We found a small Hampi guidebook book for sale in our hotel and bought it for around Rs. 150 (less than €2). This really came in handy as we could just pop it open at any time and read about everything on the spot. This let us to go at our own pace and for a fraction of the price of a tour guide.
It’s totally free to get in to Hampi and to see most of the ruins, which is pretty great. However, if you want to see some of the main attractions there is a fee of Rs. 500 (€6.28) for foreigners. Virupaksha Temple is only an additional Rs. 2 to go inside but we didn’t even bother as we were a little bit strapped for time.
That is an unbelievably fair price when you see that a one day pass for the not too dissimilar Angkor Archeological Park in Cambodia is €32. Angkor is amazing and all but there is no way that it’s five times better, and in some ways I actually preferred Hampi.
Virupaksha Temple to the left, boulder hills to the right
Stepped Tank used to collect and hold rainwater during the monsoon
The Elephant Stables was one of our favourite attractions
Kadalekalu Ganesha reminds me of Ancient Rome
These tourists we met were in awe of what they were seeing
If you ever decide to come put Climb Matanga Hill on your Things I must do in Hampi list. It is the highest point in all of Hampi so you truly get a unique viewpoint of this ancient city, and on a clear day you can see for miles around. It’s not very difficult to climb, but the heat and humidity of the day poses the greatest challenge to you making it to the top.
Beginning the ascent of Matanga Hill
That’s one reason it is probably best to go earlier or later in the day, for sunrise or sunset. The other reason being the stunning views you will be rewarded with at these times. We started the ascent at around 11:00, just as the temperature was moving from very hot (32°C) to very very hot (34°C).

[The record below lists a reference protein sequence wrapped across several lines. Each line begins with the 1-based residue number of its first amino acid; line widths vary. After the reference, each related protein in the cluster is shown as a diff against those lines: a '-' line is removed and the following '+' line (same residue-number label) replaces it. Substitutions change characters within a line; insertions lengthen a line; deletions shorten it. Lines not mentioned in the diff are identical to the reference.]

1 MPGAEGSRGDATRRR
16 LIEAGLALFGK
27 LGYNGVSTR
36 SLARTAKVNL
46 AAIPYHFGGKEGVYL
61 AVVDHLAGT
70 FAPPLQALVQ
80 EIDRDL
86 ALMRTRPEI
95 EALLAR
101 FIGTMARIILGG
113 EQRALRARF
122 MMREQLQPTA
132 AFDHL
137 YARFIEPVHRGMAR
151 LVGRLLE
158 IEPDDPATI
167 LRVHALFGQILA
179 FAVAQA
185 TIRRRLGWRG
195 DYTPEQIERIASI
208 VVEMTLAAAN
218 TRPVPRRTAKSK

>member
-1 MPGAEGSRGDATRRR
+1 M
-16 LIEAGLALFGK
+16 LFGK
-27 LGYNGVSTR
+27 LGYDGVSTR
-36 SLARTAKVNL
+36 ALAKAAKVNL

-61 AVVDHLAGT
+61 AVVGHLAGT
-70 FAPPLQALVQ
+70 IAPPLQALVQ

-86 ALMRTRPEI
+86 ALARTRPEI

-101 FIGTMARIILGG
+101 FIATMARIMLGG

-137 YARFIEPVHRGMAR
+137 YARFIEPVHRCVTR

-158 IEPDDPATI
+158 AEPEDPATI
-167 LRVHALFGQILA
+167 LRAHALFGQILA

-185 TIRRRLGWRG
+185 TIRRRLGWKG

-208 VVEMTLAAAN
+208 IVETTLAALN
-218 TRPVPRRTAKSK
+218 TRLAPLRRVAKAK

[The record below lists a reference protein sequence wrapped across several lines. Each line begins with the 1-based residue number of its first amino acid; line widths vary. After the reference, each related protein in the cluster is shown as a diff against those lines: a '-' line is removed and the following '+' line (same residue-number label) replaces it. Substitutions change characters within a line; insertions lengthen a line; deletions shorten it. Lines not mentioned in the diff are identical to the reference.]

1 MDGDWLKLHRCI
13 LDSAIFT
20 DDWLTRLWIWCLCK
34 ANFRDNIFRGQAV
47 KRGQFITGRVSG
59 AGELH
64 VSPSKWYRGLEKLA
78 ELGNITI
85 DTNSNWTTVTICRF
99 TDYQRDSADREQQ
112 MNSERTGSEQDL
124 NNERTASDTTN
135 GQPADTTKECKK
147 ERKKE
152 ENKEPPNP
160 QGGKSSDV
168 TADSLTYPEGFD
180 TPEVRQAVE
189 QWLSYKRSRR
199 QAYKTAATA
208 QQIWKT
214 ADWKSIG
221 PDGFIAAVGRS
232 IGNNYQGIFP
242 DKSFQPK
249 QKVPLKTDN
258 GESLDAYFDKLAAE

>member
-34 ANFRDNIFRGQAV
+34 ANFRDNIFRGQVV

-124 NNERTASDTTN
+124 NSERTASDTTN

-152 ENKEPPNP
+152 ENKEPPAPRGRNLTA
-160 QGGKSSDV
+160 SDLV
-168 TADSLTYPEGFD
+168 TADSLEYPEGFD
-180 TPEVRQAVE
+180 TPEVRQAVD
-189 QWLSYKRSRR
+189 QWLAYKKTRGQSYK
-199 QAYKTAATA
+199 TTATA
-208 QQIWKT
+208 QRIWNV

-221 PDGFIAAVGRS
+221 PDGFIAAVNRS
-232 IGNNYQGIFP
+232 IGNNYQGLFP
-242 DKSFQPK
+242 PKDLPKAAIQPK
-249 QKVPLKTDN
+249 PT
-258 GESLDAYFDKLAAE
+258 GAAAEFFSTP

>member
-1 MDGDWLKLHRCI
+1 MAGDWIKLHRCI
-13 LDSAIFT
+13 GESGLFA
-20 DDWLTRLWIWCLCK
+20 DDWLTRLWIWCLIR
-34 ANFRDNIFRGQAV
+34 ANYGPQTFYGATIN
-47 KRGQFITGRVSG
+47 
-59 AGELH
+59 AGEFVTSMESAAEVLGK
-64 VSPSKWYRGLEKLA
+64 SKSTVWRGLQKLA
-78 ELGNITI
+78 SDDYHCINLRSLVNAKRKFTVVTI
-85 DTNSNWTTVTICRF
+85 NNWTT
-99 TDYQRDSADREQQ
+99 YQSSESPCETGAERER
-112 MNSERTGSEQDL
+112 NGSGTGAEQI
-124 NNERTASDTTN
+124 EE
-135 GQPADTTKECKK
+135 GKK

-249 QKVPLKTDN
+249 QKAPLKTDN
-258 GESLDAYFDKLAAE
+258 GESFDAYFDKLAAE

How about that for a view?
Okay, one last time. These are small… but the ones out there are far away
The views from the summit of this giant hill of boulders were simply breathtaking. In the distance we could make out Virupaksha Temple, standing at 49 metres high but made to look 49 millimetres tall from up here.
Maybe it was just the time of day, but there was nobody else here except for us and Gareth from New Zealand who we met halfway up. No waiting for someone to take their selfies so we could walk past them before waiting for the next person to take their selfies so we could walk past them.
“Hey I think I can see my house from here!”
Once again, we felt that we didn’t give ourselves enough time here. I feel that there is unfinished business between me and Hampi, and I definitely want to return and take my sweet time to explore it all and soak everything in. Nonetheless, what a spectacular place. Go here. Do it.
Back to Goa after this, but I’ve already talked about that. So next we will be going to our final state (😞): Kerala. There’s plenty to see and do here, but we decided to slow it right down and limit our last week in India to two places - Kochi and Kovalam.